Feuds & Range Wars of Texas
feuds and range
wars were rampant throughout the American West, it seems the
Lone Star State
wins the "prize" for having the most. In virtually every county in the state,
bitter wars were waged, often beginning with a few family members before growing
to include hundreds of men. From disputes rising out of
Civil War sympathies, to
cattle thievery, and old-fashioned arguments between neighbors, the Lone Star
State was not only filled with violence stemming from numerous outlaw factions,
but also from locals killing each other.
Early-Hasley Feud (1865-1869)
- A family feud in Bell County,
became much embittered after the
El Paso Salt War (1877) - A feud
that occurred over the salt flats of the Guadalupe Mountains that culminated in
a bloody battle in the small town of San Elizario.
Horrell-Higgins Feud (1877) - This family feud
grew out of accusations of cattle theft in Lampasas County,
- A political war in Fort Bend
control of the county.
(1867-1871) - One of the best known of all the feuds in
Lee-Peacock Feud in northeast
this was not simply a dispute between families, but a continuation of the
lasting four bloody years after the rest of the nation had laid down their
Mason County War, aka: Hoodoo War
- A battle between rival German immigrants and
native Texans which occurred when large
numbers of cattle began to be killed or go missing.
War, aka: Shelby County Property War (1839-1844) - The first major feud to break out in
Texas was born
Texas’ days as a republic. For years, a strip of land in East
bordered Louisiana and Mexico had been ignored by Spanish, Mexican and
authorities. By the time
Texas became a republic, the swatch of land had
developed into a lawless place where land frauds, cattle rustlers, and killings
Sutton-Taylor Feud (1868-1873) - This family feud that grew out of the
bad times following the
occurred in DeWitt County,
Texas and was
was one of the longest and
bloodiest in the state.
Early-Hasley Feud (1865-1869) - This family feud
in Bell County,
became much embittered after the
Leading the Early faction was John Early, who during the
Civil War, was a
member of the
Texas Home Guard, an organization formed to protect
Texas lands while the
younger men were off fighting the war. For whatever reason, Early abused
an old man named Drew Halsey while his son, Samuel was off to war. When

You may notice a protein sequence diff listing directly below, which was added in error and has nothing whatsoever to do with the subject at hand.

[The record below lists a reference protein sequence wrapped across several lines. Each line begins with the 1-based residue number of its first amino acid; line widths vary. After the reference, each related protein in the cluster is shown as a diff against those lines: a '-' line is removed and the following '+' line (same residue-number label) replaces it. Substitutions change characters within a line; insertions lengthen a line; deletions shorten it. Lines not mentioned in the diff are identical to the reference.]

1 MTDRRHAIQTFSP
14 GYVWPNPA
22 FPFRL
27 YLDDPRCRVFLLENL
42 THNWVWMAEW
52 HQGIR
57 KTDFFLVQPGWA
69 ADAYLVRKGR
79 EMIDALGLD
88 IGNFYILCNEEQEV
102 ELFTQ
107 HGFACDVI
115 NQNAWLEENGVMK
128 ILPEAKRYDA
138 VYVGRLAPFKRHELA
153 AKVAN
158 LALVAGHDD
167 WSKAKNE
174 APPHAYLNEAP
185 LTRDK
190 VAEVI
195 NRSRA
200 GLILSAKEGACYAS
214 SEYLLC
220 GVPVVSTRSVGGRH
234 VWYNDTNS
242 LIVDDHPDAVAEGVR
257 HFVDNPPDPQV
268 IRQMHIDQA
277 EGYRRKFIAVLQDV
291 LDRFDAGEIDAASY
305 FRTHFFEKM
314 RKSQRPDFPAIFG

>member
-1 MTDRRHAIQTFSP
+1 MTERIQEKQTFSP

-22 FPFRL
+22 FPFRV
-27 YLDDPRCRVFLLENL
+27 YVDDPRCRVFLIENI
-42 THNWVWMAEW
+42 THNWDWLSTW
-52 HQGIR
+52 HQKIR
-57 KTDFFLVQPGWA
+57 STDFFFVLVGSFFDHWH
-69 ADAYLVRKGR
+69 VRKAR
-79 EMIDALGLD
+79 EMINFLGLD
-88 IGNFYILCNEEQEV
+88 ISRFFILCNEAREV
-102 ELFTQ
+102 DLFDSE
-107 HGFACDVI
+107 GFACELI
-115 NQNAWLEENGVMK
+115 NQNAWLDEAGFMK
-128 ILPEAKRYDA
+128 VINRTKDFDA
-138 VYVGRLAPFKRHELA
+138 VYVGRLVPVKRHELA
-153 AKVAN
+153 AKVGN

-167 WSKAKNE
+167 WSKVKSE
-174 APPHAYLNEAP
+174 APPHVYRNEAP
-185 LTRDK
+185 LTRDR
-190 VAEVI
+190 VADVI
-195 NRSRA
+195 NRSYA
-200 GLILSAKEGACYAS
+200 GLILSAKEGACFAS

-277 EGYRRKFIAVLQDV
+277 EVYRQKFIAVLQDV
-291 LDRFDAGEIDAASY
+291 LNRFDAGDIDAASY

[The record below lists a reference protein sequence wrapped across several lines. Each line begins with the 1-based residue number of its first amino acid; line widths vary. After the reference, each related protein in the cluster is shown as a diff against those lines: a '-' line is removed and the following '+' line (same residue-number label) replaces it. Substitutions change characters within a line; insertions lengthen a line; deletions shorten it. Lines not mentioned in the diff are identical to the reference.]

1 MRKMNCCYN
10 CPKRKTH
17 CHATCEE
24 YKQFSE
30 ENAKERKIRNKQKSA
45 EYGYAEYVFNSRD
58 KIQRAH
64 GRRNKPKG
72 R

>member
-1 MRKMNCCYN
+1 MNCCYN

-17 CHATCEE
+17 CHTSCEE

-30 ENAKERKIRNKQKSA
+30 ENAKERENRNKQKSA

Sam returned from his service in the Confederate Army, he was incensed at Early's treatment of his father and took the matter in his own hands. In
the meantime, Early had also chosen to become a supporter of the Union
after the Rebels had been defeated.
Texas, the last stronghold of
Confederate forces; however, had thousands of people who still supported
the Confederacy, refusing to adhere to the new ideals and laws implemented
during Reconstruction. Hasley soon became the head of a party of friends
and relatives that openly opposed the Yankees and their forced policies.
Before long, Hasley and his friends, including a man named Jim McRae, a
known outlaw, were accused of all manner of desperate deeds including
thievery and other criminal activities. Early soon convinced the Union
soldiers to "clean out" the Hasley faction. On July 30, 1869, Jim McRae
was ambushed and killed. Afterwards, the Hasley party disbanded;
however, one of the members pursued Dr. Calvin Clark, an Early supporter, into Arkansas and killed him shortly thereafter.
Though the "feud" was over, Sam Hasley continued to have a reputation as
trouble maker. In the fall of 1889, he was drunk and creating a ruckus in
Texas. When Deputy Marshal William "Cap" Light ordered him to go
home, Hasley ignored him and began to ride his horse on the sidewalk,
daring Light to do something about it. Light responded by attempting to
arrest the wayward Hasley. But when Sam pulled his out his gun, Light had
little choice to respond and shot Hasley dead.
of America, updated August, 2015.
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